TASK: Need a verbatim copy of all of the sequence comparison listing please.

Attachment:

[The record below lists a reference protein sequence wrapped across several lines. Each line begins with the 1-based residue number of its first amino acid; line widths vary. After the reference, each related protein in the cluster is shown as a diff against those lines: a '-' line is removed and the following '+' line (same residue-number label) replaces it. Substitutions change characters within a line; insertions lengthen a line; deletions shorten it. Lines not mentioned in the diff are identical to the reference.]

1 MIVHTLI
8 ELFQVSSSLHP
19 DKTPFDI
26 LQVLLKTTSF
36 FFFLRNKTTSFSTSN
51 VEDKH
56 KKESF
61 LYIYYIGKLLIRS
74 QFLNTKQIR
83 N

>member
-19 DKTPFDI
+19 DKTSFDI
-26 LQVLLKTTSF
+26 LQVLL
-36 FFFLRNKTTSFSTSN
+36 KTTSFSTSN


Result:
[The record below lists a reference protein sequence wrapped across several lines. Each line begins with the 1-based residue number of its first amino acid; line widths vary. After the reference, each related protein in the cluster is shown as a diff against those lines: a '-' line is removed and the following '+' line (same residue-number label) replaces it. Substitutions change characters within a line; insertions lengthen a line; deletions shorten it. Lines not mentioned in the diff are identical to the reference.]

1 MIVHTLI
8 ELFQVSSSLHP
19 DKTPFDI
26 LQVLLKTTSF
36 FFFLRNKTTSFSTSN
51 VEDKH
56 KKESF
61 LYIYYIGKLLIRS
74 QFLNTKQIR
83 N

>member
-19 DKTPFDI
+19 DKTSFDI
-26 LQVLLKTTSF
+26 LQVLL
-36 FFFLRNKTTSFSTSN
+36 KTTSFSTSN